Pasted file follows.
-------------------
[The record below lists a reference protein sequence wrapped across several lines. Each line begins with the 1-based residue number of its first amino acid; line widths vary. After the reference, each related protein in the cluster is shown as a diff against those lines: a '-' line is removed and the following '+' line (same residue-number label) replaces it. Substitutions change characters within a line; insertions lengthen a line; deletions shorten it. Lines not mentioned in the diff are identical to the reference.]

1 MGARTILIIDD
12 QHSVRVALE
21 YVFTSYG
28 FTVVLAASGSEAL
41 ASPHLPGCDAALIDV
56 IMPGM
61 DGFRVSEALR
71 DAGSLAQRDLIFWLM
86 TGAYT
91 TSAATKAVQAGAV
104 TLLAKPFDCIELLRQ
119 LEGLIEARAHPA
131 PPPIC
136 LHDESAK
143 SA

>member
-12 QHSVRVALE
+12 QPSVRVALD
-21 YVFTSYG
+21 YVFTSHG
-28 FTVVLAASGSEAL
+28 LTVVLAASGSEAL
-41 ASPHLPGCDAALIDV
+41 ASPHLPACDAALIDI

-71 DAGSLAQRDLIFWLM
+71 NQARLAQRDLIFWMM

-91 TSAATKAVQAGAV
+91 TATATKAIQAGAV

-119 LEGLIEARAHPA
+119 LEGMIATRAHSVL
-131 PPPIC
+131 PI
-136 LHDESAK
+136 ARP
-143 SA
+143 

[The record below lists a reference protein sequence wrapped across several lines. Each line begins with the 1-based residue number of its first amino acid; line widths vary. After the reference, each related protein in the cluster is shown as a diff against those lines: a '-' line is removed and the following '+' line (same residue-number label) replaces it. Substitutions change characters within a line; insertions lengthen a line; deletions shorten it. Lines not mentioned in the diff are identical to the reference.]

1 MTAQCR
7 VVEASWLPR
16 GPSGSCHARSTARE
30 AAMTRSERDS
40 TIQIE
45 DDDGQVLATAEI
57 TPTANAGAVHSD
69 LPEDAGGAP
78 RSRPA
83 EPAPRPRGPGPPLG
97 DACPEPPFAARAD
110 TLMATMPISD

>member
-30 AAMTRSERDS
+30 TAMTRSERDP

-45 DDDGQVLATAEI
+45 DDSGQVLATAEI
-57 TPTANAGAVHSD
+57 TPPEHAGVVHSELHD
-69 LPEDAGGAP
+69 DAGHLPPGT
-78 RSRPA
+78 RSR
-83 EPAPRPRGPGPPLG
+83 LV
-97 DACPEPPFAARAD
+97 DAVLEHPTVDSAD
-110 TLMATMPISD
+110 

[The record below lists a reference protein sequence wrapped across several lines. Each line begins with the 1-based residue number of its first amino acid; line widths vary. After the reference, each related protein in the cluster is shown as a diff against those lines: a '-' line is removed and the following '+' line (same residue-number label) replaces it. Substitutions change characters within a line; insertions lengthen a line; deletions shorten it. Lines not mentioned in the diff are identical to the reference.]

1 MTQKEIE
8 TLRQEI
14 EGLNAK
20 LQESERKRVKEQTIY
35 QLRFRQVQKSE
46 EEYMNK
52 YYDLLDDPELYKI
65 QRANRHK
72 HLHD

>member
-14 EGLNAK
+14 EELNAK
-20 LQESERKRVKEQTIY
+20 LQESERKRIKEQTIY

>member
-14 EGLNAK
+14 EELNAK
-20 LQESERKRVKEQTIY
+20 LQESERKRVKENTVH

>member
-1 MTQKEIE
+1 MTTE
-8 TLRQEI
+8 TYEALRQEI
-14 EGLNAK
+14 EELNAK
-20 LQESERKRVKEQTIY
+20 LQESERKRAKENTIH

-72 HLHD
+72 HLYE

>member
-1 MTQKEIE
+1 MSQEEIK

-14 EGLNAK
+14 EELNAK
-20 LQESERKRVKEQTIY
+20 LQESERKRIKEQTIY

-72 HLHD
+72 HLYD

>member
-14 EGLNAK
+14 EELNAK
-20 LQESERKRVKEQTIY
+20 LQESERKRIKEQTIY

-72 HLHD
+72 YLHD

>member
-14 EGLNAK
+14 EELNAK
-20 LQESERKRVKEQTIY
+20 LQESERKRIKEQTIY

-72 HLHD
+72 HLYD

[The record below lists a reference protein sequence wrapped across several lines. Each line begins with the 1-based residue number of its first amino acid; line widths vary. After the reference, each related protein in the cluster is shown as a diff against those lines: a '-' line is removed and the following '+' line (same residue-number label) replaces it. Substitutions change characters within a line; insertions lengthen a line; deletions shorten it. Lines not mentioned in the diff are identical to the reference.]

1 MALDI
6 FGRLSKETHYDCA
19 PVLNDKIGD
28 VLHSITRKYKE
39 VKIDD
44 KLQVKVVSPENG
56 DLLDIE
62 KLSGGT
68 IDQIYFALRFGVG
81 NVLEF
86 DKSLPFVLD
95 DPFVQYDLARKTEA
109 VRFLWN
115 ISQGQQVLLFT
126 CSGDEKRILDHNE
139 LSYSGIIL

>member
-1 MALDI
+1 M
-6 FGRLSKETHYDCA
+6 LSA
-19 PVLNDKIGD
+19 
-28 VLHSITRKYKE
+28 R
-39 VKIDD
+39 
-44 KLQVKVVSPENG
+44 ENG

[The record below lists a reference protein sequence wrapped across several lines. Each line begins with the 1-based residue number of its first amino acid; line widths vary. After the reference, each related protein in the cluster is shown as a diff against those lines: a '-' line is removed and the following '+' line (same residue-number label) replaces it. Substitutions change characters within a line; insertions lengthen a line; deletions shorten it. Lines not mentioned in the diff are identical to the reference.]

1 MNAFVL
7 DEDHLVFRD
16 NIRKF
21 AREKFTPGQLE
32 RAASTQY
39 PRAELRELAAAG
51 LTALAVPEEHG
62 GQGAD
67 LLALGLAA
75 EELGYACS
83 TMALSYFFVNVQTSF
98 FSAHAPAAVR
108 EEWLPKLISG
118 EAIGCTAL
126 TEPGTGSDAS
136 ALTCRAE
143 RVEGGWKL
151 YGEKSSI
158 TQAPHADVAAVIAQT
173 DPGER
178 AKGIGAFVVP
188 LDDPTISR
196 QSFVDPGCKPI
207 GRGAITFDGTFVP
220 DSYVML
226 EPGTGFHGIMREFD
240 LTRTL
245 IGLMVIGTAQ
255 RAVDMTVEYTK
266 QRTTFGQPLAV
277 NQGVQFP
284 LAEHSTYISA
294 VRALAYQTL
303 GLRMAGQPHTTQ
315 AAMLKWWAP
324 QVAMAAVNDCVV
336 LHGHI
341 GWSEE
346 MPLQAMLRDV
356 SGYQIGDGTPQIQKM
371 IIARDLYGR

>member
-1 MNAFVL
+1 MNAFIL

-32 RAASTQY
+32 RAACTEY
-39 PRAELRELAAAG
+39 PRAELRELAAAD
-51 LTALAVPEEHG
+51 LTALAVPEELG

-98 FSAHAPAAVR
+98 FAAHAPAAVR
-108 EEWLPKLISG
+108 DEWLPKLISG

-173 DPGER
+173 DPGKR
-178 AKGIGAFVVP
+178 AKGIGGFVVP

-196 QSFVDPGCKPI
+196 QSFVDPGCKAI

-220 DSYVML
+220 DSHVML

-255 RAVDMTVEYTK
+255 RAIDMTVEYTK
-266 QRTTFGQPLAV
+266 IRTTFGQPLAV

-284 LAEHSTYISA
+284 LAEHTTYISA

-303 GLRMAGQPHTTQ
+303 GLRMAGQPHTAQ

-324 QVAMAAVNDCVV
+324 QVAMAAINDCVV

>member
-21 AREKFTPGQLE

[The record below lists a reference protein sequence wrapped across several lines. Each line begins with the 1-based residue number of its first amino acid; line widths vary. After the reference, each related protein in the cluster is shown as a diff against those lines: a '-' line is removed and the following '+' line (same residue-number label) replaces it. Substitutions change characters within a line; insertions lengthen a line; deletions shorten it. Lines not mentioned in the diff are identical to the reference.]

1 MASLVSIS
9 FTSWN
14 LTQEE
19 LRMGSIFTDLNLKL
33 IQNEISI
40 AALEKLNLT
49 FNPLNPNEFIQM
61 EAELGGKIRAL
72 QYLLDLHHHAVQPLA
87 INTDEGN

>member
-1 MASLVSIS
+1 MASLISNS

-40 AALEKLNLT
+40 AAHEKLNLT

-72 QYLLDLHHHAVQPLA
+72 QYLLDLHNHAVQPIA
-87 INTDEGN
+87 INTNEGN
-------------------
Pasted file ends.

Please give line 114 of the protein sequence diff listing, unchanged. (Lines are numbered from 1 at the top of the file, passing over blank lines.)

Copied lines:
+72 YLHD